The DeSantis presidential pitch often was about the governor as this singular force stopping societal decline. His vision encompassed schools, corporations, the markets and government bureaucracy. This, at times, uneasily subverted traditional conservative ideas about federalism and the individual — using government to create space for a specific conception of the individual and interfering with business and local government, if necessary, to do it. The pitch wasn’t especially about preserving the Everglades or raising teacher pay or getting bridges rebuilt after hurricanes, which he has worked to do and are actually the kind of problems people have now.
Mr. DeSantis marries intensity and action, which might be the source of some of the weirdness that followed him and his campaign, from the Twitter Spaces launch to the X.com videos with the edgelord aesthetics. He talks about physically rebuilding bridges, but in this way where only he can marshal the powers of the state to get a bridge rebuilt on time in crisis, rather than as effective and collaborative management unfazed by events.
In November, Mr. DeSantis hosted a New Hampshire event dedicated to medical freedom, where he campaigned with Dr. Joseph Ladapo, the mNRA vaccine skeptic he made surgeon general. In contrast, the next day at a series of Nikki Haley events, the pandemic only came up in glancing mentions, about Covid relief fraud and mental health crises.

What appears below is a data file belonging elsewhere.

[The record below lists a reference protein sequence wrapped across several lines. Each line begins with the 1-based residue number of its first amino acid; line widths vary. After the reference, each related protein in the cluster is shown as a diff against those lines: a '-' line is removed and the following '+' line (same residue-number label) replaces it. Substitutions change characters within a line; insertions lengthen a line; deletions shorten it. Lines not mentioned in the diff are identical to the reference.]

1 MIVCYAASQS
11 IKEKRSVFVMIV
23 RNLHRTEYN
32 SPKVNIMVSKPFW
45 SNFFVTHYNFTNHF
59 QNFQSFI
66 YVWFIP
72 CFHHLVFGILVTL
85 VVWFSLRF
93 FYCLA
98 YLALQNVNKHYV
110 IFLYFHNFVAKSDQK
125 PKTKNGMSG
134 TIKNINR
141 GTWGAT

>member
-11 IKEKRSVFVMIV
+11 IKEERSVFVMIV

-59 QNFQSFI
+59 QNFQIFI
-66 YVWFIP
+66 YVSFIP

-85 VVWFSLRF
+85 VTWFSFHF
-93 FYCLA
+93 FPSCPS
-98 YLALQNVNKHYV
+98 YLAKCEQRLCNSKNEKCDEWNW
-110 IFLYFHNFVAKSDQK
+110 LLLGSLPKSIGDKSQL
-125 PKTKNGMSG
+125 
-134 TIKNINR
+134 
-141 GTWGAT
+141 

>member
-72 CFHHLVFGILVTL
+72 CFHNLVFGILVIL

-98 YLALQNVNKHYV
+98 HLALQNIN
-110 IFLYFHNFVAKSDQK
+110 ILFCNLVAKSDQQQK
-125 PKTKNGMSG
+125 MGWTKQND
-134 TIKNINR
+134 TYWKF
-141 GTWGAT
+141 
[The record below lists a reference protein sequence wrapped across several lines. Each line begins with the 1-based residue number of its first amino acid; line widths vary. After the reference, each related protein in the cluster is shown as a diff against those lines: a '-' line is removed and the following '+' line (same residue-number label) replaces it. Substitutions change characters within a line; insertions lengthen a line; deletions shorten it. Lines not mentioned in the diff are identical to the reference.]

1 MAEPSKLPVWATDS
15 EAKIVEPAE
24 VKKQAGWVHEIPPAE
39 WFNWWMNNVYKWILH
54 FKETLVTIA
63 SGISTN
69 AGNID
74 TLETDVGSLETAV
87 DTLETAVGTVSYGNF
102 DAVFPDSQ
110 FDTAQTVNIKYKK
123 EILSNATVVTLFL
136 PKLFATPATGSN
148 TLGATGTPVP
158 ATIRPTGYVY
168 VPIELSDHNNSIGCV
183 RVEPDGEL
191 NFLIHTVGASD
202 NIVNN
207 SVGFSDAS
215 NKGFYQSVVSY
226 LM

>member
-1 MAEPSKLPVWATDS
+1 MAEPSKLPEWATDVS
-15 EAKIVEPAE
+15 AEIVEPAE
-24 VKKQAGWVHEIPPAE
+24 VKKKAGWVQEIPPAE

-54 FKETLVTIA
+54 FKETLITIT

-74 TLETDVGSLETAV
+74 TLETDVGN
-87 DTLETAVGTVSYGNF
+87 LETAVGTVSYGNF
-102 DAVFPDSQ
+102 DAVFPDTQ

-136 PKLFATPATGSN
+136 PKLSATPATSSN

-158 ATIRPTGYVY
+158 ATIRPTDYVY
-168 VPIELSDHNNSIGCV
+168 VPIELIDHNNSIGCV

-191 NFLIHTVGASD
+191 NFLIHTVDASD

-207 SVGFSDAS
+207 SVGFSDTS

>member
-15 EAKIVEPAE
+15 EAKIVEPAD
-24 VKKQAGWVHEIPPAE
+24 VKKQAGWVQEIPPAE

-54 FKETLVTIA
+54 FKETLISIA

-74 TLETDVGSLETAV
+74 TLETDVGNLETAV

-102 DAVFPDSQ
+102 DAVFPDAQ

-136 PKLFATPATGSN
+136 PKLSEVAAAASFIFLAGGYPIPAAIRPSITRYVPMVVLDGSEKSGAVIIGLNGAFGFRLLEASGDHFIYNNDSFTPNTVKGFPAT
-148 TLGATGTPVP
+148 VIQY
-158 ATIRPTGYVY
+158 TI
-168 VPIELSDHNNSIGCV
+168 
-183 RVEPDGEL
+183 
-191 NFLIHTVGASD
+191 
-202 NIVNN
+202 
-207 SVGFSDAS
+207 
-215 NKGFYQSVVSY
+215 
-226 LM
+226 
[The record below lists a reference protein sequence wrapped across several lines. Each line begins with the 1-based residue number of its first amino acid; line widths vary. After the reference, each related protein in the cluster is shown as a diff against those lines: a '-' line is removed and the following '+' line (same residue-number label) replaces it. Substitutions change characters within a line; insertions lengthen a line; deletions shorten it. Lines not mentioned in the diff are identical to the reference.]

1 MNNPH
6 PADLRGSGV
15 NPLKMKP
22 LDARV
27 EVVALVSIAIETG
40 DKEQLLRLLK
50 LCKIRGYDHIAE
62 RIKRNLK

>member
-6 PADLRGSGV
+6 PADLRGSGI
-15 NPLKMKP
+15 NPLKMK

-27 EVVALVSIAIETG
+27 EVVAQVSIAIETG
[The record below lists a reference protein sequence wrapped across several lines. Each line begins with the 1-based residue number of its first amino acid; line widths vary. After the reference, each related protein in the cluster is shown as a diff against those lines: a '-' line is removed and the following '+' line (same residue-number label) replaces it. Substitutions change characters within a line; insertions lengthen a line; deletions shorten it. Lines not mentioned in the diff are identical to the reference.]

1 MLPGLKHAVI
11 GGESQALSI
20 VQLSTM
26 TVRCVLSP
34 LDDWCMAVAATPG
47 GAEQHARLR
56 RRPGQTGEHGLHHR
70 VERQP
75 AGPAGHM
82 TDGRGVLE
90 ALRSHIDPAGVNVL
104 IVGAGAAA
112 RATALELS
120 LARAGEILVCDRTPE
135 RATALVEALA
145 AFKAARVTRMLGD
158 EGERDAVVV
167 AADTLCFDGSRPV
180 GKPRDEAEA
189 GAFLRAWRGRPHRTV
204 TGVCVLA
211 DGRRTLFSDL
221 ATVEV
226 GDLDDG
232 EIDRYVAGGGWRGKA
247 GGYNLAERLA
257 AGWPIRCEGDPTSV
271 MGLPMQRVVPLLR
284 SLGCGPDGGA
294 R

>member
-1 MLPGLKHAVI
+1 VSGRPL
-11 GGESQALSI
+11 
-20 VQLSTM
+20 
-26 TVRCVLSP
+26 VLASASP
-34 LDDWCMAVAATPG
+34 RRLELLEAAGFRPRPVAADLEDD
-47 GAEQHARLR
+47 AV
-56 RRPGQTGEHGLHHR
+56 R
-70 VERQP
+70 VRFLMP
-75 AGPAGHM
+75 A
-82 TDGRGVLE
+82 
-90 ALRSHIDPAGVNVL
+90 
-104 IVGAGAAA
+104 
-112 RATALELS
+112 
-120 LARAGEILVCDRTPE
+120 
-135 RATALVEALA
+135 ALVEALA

Dr. Ladapo talked about Mr. DeSantis and the pandemic in Ayn Rand-esque terms of historical sweep. “You could see that he recognized that this wasn’t some battle over policy, like ‘I think this is the way we should do it.’ ‘No, I think this is the way we should do it.’ No, that’s not what this was. That’s not what this is,” he told attendees. “This was a battle over the existence of human beings, the autonomy of human beings, the ability, the right or the position of human beings over institutions.”
Mr. DeSantis’s ascension into a plausible Trump challenger coincided with one of the most disruptive periods in American life. It’s clear that some people have had their lives reorganized by the pandemic in a frontal, tangible way that wrecked their health or intensified their political views, and other people never want to hear about the pandemic again, no matter how much those years might have changed any aspect of their lives. For Republicans who want to forget 2020 and 2021, the valor found back then in Mr. DeSantis might not have been all that much about crushing the woke left and a corroded society, and more just about permission to move on from the pandemic earlier than most states.